School Transportation Director Career

Job Description: Transport students or special clients, such as the elderly or persons with disabilities. Ensure adherence to safety rules. May assist passengers in boarding or exiting.

*A job as a School Transportation Director falls under the broader career category of Bus Drivers, School or Special Client. The information on this page will generally apply to all careers in this category. We are still seeking more specific information about this career from experts in this field. If you can provide us with more information, .

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School Transportation Director Career

What School Transportation Directors do:

  • Comply with traffic regulations to operate vehicles in a safe and courteous manner.
  • Report any bus malfunctions or needed repairs.
  • Check the condition of a vehicle's tires, brakes, windshield wipers, lights, oil, fuel, water, and safety equipment to ensure that everything is in working order.
  • Keep bus interiors clean for passengers.
  • Maintain knowledge of first-aid procedures.
  • Follow safety rules as students board and exit buses or cross streets near bus stops.
  • Report delays, accidents, or other traffic and transportation situations, using telephones or mobile two-way radios.
  • Maintain order among pupils during trips to ensure safety.
  • Regulate heating, lighting, and ventilation systems for passenger comfort.
  • Prepare and submit reports that may include the number of passengers or trips, hours worked, mileage, fuel consumption, or fares received.
  • Read maps and follow written and verbal geographic directions.
  • Drive gasoline, diesel, or electrically powered multi-passenger vehicles to transport students between neighborhoods, schools, and school activities.
  • Pick up and drop off students at regularly scheduled neighborhood locations, following strict time schedules.
  • Escort small children across roads and highways.
  • Make minor repairs to vehicles.

What work activities are most important?

Importance Activities

Inspecting Equipment, Structures, or Material - Inspecting equipment, structures, or materials to identify the cause of errors or other problems or defects.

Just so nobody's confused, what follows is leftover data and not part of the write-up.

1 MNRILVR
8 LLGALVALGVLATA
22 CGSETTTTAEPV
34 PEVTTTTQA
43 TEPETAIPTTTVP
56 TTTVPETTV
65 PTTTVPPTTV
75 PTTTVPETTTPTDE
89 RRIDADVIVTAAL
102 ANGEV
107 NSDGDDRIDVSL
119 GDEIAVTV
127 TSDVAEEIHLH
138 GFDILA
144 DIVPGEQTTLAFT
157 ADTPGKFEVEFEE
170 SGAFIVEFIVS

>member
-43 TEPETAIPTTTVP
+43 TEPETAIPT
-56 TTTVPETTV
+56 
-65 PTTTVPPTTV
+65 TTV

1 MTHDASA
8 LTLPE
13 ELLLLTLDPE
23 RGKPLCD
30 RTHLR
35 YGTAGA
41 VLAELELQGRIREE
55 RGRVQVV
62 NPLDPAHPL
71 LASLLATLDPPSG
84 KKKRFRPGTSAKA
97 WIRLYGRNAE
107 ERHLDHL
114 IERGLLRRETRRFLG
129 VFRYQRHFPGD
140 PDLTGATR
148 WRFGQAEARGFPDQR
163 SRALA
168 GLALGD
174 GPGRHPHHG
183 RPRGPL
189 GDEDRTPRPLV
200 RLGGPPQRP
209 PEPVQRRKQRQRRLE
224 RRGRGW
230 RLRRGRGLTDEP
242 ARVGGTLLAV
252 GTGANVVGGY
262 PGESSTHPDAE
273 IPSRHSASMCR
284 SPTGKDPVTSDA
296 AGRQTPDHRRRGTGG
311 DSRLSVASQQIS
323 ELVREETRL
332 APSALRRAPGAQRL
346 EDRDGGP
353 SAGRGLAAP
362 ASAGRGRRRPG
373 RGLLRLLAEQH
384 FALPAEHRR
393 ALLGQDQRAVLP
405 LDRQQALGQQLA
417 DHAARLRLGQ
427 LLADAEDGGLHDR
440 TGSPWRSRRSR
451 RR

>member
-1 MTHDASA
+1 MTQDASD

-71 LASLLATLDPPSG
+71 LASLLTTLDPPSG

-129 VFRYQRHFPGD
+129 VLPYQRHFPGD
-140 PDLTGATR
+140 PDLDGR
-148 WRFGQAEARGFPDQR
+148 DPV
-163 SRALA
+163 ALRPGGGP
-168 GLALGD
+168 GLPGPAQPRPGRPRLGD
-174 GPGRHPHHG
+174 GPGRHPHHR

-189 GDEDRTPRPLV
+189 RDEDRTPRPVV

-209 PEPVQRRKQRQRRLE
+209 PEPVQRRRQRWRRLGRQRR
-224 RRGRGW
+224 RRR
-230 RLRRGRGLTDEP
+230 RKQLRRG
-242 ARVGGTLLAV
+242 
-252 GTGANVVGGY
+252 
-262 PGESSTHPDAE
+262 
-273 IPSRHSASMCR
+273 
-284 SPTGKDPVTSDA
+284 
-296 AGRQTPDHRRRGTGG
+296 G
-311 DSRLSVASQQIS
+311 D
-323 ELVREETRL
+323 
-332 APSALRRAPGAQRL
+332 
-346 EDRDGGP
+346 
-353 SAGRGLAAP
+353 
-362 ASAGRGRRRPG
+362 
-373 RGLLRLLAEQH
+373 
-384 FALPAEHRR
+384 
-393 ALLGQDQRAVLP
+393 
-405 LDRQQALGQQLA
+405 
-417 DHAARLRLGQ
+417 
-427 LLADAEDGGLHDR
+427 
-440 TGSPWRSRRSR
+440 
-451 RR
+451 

Operating Vehicles, Mechanized Devices, or Equipment - Running, maneuvering, navigating, or driving vehicles or mechanized equipment, such as forklifts, passenger vehicles, aircraft, or water craft.

Identifying Objects, Actions, and Events - Identifying information by categorizing, estimating, recognizing differences or similarities, and detecting changes in circumstances or events.

Communicating with Supervisors, Peers, or Subordinates - Providing information to supervisors, co-workers, and subordinates by telephone, in written form, e-mail, or in person.

Getting Information - Observing, receiving, and otherwise obtaining information from all relevant sources.

Judging the Qualities of Things, Services, or People - Assessing the value, importance, or quality of things or people.

Evaluating Information to Determine Compliance with Standards - Using relevant information and individual judgment to determine whether events or processes comply with laws, regulations, or standards.

Monitor Processes, Materials, or Surroundings - Monitoring and reviewing information from materials, events, or the environment, to detect or assess problems.

Assisting and Caring for Others - Providing personal assistance, medical attention, emotional support, or other personal care to others such as coworkers, customers, or patients.

Making Decisions and Solving Problems - Analyzing information and evaluating results to choose the best solution and solve problems.

Performing for or Working Directly with the Public - Performing for people or dealing directly with the public. This includes serving customers in restaurants and stores, and receiving clients or guests.

Establishing and Maintaining Interpersonal Relationships - Developing constructive and cooperative working relationships with others, and maintaining them over time.

Documenting/Recording Information - Entering, transcribing, recording, storing, or maintaining information in written or electronic/magnetic form.

Organizing, Planning, and Prioritizing Work - Developing specific goals and plans to prioritize, organize, and accomplish your work.

Processing Information - Compiling, coding, categorizing, calculating, tabulating, auditing, or verifying information or data.

Estimating the Quantifiable Characteristics of Products, Events, or Information - Estimating sizes, distances, and quantities; or determining time, costs, resources, or materials needed to perform a work activity.

Resolving Conflicts and Negotiating with Others - Handling complaints, settling disputes, and resolving grievances and conflicts, or otherwise negotiating with others.

Communicating with Persons Outside Organization - Communicating with people outside the organization, representing the organization to customers, the public, government, and other external sources. This information can be exchanged in person, in writing, or by telephone or e-mail.

Repairing and Maintaining Mechanical Equipment - Servicing, repairing, adjusting, and testing machines, devices, moving parts, and equipment that operate primarily on the basis of mechanical (not electronic) principles.

Handling and Moving Objects - Using hands and arms in handling, installing, positioning, and moving materials, and manipulating things.

Performing General Physical Activities - Performing physical activities that require considerable use of your arms and legs and moving your whole body, such as climbing, lifting, balancing, walking, stooping, and handling of materials.

Updating and Using Relevant Knowledge - Keeping up-to-date technically and applying new knowledge to your job.

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